GRANULOMATOUS colitis may involve any portion of the large bowel. Although an extensive length of intestine is diseased in many cases, segmental lesions are not uncommon. When segmental disease occurs in patients of middle or old age, it may involve a portion of the colon, usually the sigmoid, where multiple diverticula are also present. Difficulty then arises in differentiating granulomatous colitis from diverticulitis. An unusual feature of both diseases is the presence of a paracolic fistulous tract.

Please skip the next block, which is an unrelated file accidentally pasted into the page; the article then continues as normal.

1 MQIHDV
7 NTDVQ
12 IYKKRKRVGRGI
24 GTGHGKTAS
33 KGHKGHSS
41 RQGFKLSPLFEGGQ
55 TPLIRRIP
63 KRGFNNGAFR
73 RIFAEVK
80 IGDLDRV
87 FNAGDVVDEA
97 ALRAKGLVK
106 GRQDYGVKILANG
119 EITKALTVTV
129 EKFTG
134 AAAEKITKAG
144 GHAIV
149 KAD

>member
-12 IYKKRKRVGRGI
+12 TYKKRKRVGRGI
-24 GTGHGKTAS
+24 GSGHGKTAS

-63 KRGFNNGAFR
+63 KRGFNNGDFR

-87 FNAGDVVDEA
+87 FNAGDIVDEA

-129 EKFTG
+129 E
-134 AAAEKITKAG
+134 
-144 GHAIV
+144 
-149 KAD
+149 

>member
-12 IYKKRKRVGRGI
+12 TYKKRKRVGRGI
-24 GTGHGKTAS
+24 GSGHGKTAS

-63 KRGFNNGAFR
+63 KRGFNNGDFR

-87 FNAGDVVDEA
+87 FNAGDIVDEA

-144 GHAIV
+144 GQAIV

Paracolic longitudinal tracts of the sigmoid were originally thought to be secondary only to diverticulitis. In 1970 we1 reported that paracolic longitudinal tracts also occur in granulomatous colitis, usually in association with diverticula. It was suggested that the transverse fissures of Crohn's disease penetrate the mucosal herniations of the diverticula to produce fistulous tracts. We also postulated that when the tract exceeded 10 cm in length, its presence was pathognomonic for granulomatous colitis.